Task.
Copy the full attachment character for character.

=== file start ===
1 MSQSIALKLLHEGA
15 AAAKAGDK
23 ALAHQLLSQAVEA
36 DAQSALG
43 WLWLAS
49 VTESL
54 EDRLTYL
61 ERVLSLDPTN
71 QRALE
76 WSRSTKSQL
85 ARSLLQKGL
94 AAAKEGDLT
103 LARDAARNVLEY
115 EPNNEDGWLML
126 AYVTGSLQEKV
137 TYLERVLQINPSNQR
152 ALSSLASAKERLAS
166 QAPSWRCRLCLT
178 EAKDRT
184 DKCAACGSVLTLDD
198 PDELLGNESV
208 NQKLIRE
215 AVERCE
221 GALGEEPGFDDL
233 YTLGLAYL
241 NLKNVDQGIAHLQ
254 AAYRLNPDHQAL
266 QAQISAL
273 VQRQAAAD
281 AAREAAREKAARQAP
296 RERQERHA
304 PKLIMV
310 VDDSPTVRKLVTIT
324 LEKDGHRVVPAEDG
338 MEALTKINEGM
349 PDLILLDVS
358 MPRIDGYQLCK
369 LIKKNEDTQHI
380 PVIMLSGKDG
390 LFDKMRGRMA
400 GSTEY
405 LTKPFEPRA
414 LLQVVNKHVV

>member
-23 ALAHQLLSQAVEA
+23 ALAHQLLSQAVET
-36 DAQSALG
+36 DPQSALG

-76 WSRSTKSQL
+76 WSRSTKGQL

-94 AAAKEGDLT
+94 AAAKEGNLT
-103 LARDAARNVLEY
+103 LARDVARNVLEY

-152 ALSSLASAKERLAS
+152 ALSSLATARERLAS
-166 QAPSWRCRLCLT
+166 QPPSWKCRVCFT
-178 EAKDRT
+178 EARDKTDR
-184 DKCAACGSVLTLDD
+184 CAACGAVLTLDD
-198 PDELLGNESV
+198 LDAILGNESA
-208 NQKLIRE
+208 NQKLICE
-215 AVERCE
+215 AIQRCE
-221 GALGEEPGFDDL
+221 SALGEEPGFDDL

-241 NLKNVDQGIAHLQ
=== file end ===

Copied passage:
1 MSQSIALKLLHEGA
15 AAAKAGDK
23 ALAHQLLSQAVEA
36 DAQSALG
43 WLWLAS
49 VTESL
54 EDRLTYL
61 ERVLSLDPTN
71 QRALE
76 WSRSTKSQL
85 ARSLLQKGL
94 AAAKEGDLT
103 LARDAARNVLEY
115 EPNNEDGWLML
126 AYVTGSLQEKV
137 TYLERVLQINPSNQR
152 ALSSLASAKERLAS
166 QAPSWRCRLCLT
178 EAKDRT
184 DKCAACGSVLTLDD
198 PDELLGNESV
208 NQKLIRE
215 AVERCE
221 GALGEEPGFDDL
233 YTLGLAYL
241 NLKNVDQGIAHLQ
254 AAYRLNPDHQAL
266 QAQISAL
273 VQRQAAAD
281 AAREAAREKAARQAP
296 RERQERHA
304 PKLIMV
310 VDDSPTVRKLVTIT
324 LEKDGHRVVPAEDG
338 MEALTKINEGM
349 PDLILLDVS
358 MPRIDGYQLCK
369 LIKKNEDTQHI
380 PVIMLSGKDG
390 LFDKMRGRMA
400 GSTEY
405 LTKPFEPRA
414 LLQVVNKHVV

>member
-23 ALAHQLLSQAVEA
+23 ALAHQLLSQAVET
-36 DAQSALG
+36 DPQSALG

-76 WSRSTKSQL
+76 WSRSTKGQL

-94 AAAKEGDLT
+94 AAAKEGNLT
-103 LARDAARNVLEY
+103 LARDVARNVLEY

-152 ALSSLASAKERLAS
+152 ALSSLATARERLAS
-166 QAPSWRCRLCLT
+166 QPPSWKCRVCFT
-178 EAKDRT
+178 EARDKTDR
-184 DKCAACGSVLTLDD
+184 CAACGAVLTLDD
-198 PDELLGNESV
+198 LDAILGNESA
-208 NQKLIRE
+208 NQKLICE
-215 AVERCE
+215 AIQRCE
-221 GALGEEPGFDDL
+221 SALGEEPGFDDL

-241 NLKNVDQGIAHLQ